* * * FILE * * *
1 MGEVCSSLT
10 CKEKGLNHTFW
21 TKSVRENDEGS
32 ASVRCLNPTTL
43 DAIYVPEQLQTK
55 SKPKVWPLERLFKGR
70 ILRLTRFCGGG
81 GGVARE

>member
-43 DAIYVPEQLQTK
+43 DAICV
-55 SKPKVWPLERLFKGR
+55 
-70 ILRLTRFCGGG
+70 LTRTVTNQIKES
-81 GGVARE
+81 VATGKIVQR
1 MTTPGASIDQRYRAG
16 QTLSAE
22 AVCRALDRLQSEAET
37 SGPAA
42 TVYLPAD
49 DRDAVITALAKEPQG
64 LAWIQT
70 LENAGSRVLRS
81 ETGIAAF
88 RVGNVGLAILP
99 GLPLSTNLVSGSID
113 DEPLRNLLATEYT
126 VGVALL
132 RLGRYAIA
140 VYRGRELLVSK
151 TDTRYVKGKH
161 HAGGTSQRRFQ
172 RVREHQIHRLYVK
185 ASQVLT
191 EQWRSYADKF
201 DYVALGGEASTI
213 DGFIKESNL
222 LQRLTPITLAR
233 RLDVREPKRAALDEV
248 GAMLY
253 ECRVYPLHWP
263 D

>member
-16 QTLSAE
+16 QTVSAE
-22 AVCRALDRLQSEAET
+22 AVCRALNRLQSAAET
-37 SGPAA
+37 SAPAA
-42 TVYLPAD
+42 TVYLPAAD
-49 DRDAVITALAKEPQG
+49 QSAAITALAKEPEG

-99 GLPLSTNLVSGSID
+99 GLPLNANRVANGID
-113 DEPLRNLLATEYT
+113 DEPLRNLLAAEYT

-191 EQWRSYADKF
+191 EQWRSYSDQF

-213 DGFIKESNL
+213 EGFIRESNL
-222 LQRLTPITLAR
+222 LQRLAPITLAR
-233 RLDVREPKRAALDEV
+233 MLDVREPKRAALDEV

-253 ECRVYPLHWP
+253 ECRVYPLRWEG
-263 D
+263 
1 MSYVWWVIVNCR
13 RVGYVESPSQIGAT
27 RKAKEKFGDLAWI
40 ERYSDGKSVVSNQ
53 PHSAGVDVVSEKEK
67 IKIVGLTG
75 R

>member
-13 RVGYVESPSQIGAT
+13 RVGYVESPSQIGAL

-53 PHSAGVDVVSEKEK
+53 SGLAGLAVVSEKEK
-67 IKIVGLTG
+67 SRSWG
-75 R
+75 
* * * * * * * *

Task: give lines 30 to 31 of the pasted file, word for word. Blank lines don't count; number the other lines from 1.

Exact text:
126 VGVALL
132 RLGRYAIA